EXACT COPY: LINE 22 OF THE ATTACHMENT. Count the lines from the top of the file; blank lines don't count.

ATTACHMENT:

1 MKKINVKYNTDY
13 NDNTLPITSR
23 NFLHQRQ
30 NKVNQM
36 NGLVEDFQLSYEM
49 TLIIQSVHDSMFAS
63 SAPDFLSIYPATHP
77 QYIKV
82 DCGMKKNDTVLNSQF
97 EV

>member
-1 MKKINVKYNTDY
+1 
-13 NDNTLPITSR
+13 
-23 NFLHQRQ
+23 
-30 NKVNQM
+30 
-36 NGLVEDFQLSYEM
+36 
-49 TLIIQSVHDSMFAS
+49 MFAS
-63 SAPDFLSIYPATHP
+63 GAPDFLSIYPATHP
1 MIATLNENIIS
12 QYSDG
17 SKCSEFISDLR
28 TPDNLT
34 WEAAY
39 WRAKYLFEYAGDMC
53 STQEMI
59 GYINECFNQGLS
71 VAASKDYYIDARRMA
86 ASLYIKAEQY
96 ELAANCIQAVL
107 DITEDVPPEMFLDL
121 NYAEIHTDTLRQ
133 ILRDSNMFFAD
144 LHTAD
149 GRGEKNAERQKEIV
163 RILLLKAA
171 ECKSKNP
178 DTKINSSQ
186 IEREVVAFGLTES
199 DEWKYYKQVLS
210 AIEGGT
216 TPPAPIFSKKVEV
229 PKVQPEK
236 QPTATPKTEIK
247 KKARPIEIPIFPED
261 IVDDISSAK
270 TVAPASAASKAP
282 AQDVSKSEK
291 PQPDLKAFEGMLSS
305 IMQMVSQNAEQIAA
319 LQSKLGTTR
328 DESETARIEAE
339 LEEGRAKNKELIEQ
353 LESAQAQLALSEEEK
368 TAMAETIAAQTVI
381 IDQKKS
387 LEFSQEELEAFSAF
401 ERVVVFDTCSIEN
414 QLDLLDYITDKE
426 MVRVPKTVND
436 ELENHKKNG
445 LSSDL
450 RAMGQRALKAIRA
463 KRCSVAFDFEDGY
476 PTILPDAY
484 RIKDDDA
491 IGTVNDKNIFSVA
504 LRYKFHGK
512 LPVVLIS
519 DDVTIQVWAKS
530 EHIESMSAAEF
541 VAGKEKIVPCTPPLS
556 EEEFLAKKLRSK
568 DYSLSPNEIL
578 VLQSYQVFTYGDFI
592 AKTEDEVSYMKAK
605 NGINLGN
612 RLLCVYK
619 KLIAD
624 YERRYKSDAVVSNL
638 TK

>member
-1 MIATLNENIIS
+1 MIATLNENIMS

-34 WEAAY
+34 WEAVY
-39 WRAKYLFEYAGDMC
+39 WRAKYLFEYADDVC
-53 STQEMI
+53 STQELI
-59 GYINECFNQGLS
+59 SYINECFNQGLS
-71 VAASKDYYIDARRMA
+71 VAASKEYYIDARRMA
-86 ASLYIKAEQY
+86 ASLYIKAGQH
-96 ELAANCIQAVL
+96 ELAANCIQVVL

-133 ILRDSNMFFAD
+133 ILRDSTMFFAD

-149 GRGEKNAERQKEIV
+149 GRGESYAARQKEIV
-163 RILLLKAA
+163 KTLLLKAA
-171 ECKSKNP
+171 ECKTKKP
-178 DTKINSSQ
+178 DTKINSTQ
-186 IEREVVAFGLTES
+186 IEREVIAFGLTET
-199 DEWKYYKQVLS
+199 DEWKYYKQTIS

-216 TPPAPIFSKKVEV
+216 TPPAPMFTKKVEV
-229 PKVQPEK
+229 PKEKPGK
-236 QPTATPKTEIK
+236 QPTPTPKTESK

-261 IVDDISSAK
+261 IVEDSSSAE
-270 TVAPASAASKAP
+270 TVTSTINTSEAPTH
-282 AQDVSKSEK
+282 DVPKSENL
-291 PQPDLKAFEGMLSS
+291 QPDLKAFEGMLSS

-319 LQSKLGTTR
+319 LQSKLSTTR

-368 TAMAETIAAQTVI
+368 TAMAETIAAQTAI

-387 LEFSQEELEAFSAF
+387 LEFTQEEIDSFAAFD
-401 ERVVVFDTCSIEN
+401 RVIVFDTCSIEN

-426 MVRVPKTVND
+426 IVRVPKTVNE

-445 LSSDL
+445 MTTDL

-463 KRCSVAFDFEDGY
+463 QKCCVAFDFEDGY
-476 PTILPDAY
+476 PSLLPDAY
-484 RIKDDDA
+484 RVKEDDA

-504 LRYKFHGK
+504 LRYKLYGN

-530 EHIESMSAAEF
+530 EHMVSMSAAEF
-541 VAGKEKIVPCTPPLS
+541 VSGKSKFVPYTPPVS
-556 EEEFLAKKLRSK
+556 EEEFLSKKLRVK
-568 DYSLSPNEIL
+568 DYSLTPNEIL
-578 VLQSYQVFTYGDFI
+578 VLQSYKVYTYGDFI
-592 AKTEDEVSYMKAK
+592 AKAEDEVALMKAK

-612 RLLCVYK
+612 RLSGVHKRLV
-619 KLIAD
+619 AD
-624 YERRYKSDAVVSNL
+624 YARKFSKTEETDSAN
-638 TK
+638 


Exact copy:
-49 TLIIQSVHDSMFAS